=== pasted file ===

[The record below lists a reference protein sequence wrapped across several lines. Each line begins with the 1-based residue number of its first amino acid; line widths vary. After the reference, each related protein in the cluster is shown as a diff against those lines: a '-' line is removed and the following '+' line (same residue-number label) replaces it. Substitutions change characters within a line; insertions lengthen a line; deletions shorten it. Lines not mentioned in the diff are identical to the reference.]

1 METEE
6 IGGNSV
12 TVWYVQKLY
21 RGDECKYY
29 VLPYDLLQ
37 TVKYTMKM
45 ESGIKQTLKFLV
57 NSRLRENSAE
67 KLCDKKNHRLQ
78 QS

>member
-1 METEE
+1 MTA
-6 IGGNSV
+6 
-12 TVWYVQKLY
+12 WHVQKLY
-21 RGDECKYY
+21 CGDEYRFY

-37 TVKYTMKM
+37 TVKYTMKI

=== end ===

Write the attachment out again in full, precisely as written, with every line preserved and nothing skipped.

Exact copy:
[The record below lists a reference protein sequence wrapped across several lines. Each line begins with the 1-based residue number of its first amino acid; line widths vary. After the reference, each related protein in the cluster is shown as a diff against those lines: a '-' line is removed and the following '+' line (same residue-number label) replaces it. Substitutions change characters within a line; insertions lengthen a line; deletions shorten it. Lines not mentioned in the diff are identical to the reference.]

1 METEE
6 IGGNSV
12 TVWYVQKLY
21 RGDECKYY
29 VLPYDLLQ
37 TVKYTMKM
45 ESGIKQTLKFLV
57 NSRLRENSAE
67 KLCDKKNHRLQ
78 QS

>member
-1 METEE
+1 MTA
-6 IGGNSV
+6 
-12 TVWYVQKLY
+12 WHVQKLY
-21 RGDECKYY
+21 CGDEYRFY

-37 TVKYTMKM
+37 TVKYTMKI